Wanderlust in Charleston

Exploring the Road less Traveled

BY Fritts Causby

The Ashley and
Cooper rivers converge at Charleston, South Carolina. Charleston Area Convention & Visitors Bureau
The Ashley and Cooper rivers converge at Charleston, South Carolina. Charleston Area Convention & Visitors Bureau

The road trip is as American as apple pie, blue jeans and cheeseburgers. And with concerns about the pandemic still making air travel a risky proposition for many people, it is more important than ever.

But who wants to spend all their free time in the car?

Sure, some will say that it is more about the journey than the destination, but for those who would prefer to spend the weekend exploring the outdoors, getting some fresh air, or just relaxing on the deck of a waterfront restaurant instead of driving, it’s worthwhile to break out the map and target some fun areas that are easy to reach.

In the past, driving to Charleston from Wilmington could be a wrenching, brake-crunching experience, an endeavor that could easily consume the better part of a day. But since the completion of the bypass around Myrtle Beach, the drive is mostly composed of four-lane roads and can be done in about three-and-a-half hours — in the off-season, anyway.

On the Way

Located around 45 miles outside the city, the Awendaw Passage (Palmetto Trail) is a perfect place to pull the bikes off the car, go for a run, or just stretch the legs and enjoy sweeping views of a pristine saltwater marsh.

The trail winds along the creek for which it is named and is easy to ride for beginners, at least in the starting portion. Experienced bikers will find more of a challenge as the trail moves deeper into the woods, as it gets more ‘rooty’ and technical.

With several long wooden bridges traversing the marsh and lots of speed available on the pine straw and packed sand, it is a worthwhile place to stop the car and spend a few hours.

Where to Stay

Of course, the downtown area is full of boutique hotels, historic B&Bs, vacation rentals and all the famous brands. For a more relaxing stay outside of the hustle and bustle, the West Ashley area is very convenient. It’s a short distance away from the historic downtown waterfront, art galleries and restaurants, and there are a variety of reasonably priced hotels in the area with free parking — a sharp contrast to the historic district.

The fact that West Ashley is reachable from Wilmington without having to drive through the city is an added bonus for anyone who likes to avoid stop-and-go traffic. The strategic location also allows for visiting Folly Beach, Edisto Beach or Beaufort without crossing the city.

Eat, Drink & Unwind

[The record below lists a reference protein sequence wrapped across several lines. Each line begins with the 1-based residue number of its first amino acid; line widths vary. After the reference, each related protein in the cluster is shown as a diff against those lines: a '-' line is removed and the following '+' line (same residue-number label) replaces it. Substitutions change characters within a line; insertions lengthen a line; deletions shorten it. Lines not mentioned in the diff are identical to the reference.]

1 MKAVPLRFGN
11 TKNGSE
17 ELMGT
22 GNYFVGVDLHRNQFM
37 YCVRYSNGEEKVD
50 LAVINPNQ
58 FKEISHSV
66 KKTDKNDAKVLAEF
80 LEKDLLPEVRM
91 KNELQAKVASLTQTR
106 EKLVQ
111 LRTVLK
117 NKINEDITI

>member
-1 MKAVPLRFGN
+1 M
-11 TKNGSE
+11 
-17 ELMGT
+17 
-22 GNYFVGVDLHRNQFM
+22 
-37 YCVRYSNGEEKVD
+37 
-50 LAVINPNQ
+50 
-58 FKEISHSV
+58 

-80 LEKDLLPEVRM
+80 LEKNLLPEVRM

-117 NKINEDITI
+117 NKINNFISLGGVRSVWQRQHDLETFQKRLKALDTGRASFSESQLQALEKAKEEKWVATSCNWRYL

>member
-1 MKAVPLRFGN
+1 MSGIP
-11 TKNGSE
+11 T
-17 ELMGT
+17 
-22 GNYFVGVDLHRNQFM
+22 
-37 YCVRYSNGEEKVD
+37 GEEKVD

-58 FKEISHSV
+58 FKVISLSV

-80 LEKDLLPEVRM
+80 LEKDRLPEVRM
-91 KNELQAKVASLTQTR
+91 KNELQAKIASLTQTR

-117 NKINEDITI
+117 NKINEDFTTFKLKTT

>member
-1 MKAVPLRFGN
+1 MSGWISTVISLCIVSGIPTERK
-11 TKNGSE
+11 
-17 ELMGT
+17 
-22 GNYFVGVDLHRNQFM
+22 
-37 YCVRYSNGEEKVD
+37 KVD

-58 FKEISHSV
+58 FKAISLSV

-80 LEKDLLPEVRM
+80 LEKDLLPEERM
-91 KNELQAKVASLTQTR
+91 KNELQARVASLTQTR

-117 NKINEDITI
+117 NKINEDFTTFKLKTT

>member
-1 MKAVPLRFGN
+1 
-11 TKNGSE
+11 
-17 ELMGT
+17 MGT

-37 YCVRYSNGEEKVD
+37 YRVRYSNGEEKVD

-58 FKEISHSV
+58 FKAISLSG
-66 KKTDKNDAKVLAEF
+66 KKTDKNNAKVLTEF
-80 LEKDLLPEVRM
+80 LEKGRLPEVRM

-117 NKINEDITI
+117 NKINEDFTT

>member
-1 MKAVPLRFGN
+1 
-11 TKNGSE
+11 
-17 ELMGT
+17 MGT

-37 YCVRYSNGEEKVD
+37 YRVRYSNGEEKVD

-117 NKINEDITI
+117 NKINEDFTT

Downtown Charleston is home to many fine dining options, art galleries, rooftop bars, museums and shops. If in search of a more laid-back experience, however, California Dreaming should be on the list. The large restaurant has ample parking, floor-to-ceiling glass and multiple terraces that showcase views of the Ashley River.

The commercial district in West Ashley is equally enjoyable. The area has multiple restaurants, shops, bars and breweries within walking distance of each other.

A visit to nearby Folly Beach is worth it for the vibrant, West Coast-style downtown area and its many shops, eateries and nightlife options.

Hiking & Biking

The West Ashley Greenway is a scenic, 8-mile track that is mostly paved and easy to ride. Located a short distance from most area hotels, it cuts through the back of a few neighborhoods before opening onto an exposed gravel path with gorgeous, long-range views of the marsh, making it feel like it’s in the middle of the country.

Trail literature states that mountain bikes are a must, but a cruiser with big tires would be OK, and certainly more comfortable. Reading about the trek from the north end of Folly to view the Morris Island lighthouse is also a little misleading, as an approximately 40-minute hike to check out a Civil War-era lighthouse that is only accessible by boat does not sound all that appealing on an initial review. Experiencing it firsthand is a different story altogether — proof that it is sometimes a good idea to begin a journey with low expectations.

Next Time

Surfing in South Carolina is also something that should be approached with low expectations. Folly is home to a number of great setups, with lots of jetties to break up the swells on the north end — a famous area among surfers known as The Washout — but it’s likely that favorite surfboard could spend the entire vacation in the car.

A trip to the Charleston skate park should be a priority for those who are thirsting for a board-sport experience. With more than 32,000 square feet, it is the largest skate park in South Carolina. There also is a DIY-park under I-26 that was built entirely by local board-riders, an homage to Washington Street in San Diego that blurs the lines between art and sport.

If that were not enough, Charleston is home to a music scene that was thriving before the pandemic — something that is sorely missed by everyone with an appreciation for hearing their favorite band in person.

The Charleston area has a lot to offer for a quick vacation, and the wintertime could be the perfect season for an introduction to the city. Seasonal temperatures are often comfortable, especially when biking alongside a saltwater marsh in the sun, walking a cobblestone street protected from the wind by historic mansions, or dining on a rooftop under a gas heater and watching the sunset.

Also, bugs and fellow tourists are much less prevalent than in the warmer months.

Whether exploring the sites that have made the city famous or searching for a break from the everyday routine, a weekend jaunt to Charleston is a great way to spend some downtime.

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